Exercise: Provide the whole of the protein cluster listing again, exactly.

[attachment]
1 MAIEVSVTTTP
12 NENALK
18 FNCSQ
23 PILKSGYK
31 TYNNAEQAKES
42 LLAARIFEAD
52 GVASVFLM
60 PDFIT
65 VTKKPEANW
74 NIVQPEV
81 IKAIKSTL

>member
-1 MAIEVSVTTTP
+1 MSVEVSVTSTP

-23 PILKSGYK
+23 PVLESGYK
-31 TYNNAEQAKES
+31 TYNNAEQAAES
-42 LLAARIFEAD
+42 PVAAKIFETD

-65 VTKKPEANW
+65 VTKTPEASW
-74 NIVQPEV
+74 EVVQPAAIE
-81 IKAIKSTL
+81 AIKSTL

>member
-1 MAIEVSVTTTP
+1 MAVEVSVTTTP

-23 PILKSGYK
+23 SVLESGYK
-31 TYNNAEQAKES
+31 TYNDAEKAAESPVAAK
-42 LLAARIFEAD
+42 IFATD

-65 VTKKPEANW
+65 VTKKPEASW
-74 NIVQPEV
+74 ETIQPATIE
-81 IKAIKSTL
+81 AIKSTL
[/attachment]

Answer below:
1 MAIEVSVTTTP
12 NENALK
18 FNCSQ
23 PILKSGYK
31 TYNNAEQAKES
42 LLAARIFEAD
52 GVASVFLM
60 PDFIT
65 VTKKPEANW
74 NIVQPEV
81 IKAIKSTL

>member
-1 MAIEVSVTTTP
+1 MSVEVSVTSTP

-23 PILKSGYK
+23 PVLESGYK
-31 TYNNAEQAKES
+31 TYNNAEQAAES
-42 LLAARIFEAD
+42 PVAAKIFETD

-65 VTKKPEANW
+65 VTKTPEASW
-74 NIVQPEV
+74 EVVQPAAIE
-81 IKAIKSTL
+81 AIKSTL

>member
-1 MAIEVSVTTTP
+1 MAVEVSVTTTP

-23 PILKSGYK
+23 SVLESGYK
-31 TYNNAEQAKES
+31 TYNDAEKAAESPVAAK
-42 LLAARIFEAD
+42 IFATD

-65 VTKKPEANW
+65 VTKKPEASW
-74 NIVQPEV
+74 ETIQPATIE
-81 IKAIKSTL
+81 AIKSTL